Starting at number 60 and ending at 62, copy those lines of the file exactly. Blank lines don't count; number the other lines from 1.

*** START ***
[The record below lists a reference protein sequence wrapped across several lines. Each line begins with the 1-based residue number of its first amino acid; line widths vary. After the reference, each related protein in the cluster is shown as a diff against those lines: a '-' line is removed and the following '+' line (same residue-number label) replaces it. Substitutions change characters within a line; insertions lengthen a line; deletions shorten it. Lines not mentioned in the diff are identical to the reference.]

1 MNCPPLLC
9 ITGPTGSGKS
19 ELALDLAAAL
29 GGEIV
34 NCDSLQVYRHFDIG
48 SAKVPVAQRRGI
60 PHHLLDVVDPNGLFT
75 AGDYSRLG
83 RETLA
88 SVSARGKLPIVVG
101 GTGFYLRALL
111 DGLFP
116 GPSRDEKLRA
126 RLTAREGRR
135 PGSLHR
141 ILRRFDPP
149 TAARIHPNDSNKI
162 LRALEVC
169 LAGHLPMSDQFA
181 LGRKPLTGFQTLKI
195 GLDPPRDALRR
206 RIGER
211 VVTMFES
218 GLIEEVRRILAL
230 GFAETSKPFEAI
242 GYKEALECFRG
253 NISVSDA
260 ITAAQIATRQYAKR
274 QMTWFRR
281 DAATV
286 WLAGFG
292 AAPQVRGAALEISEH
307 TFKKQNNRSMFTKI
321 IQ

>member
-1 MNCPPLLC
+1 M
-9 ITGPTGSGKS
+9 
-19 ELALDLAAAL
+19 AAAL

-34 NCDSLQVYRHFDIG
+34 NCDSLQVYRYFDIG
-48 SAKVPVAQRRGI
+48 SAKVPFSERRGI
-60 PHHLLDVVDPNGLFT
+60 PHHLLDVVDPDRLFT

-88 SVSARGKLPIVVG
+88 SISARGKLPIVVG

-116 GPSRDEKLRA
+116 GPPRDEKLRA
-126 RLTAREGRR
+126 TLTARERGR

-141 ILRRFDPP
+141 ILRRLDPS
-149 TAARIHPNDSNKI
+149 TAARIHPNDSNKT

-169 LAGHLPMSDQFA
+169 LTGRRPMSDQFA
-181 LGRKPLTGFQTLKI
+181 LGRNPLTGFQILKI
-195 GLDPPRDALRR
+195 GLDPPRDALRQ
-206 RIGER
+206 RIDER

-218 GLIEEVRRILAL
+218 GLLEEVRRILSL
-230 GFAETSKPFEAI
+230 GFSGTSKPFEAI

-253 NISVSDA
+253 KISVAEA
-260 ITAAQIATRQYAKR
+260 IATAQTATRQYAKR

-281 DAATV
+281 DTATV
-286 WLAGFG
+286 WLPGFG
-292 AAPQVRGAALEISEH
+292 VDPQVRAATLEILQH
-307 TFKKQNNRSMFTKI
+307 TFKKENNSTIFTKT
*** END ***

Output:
+169 LTGRRPMSDQFA
-181 LGRKPLTGFQTLKI
+181 LGRNPLTGFQILKI